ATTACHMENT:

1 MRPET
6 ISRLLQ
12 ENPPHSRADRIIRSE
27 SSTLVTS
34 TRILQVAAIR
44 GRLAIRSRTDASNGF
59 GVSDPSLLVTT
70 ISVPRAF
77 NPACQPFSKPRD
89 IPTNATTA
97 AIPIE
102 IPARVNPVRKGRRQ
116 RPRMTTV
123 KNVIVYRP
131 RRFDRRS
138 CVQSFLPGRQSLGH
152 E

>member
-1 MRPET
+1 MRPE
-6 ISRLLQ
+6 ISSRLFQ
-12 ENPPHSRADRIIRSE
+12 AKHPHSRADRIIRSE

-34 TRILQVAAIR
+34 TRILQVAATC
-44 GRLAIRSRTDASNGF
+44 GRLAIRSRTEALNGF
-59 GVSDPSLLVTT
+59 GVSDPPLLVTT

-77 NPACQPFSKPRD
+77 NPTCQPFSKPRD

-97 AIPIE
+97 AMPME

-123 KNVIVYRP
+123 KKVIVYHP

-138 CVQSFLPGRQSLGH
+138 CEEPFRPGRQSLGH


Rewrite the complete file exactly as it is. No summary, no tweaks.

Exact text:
1 MRPET
6 ISRLLQ
12 ENPPHSRADRIIRSE
27 SSTLVTS
34 TRILQVAAIR
44 GRLAIRSRTDASNGF
59 GVSDPSLLVTT
70 ISVPRAF
77 NPACQPFSKPRD
89 IPTNATTA
97 AIPIE
102 IPARVNPVRKGRRQ
116 RPRMTTV
123 KNVIVYRP
131 RRFDRRS
138 CVQSFLPGRQSLGH
152 E

>member
-1 MRPET
+1 MRPE
-6 ISRLLQ
+6 ISSRLFQ
-12 ENPPHSRADRIIRSE
+12 AKHPHSRADRIIRSE

-34 TRILQVAAIR
+34 TRILQVAATC
-44 GRLAIRSRTDASNGF
+44 GRLAIRSRTEALNGF
-59 GVSDPSLLVTT
+59 GVSDPPLLVTT

-77 NPACQPFSKPRD
+77 NPTCQPFSKPRD

-97 AIPIE
+97 AMPME

-123 KNVIVYRP
+123 KKVIVYHP

-138 CVQSFLPGRQSLGH
+138 CEEPFRPGRQSLGH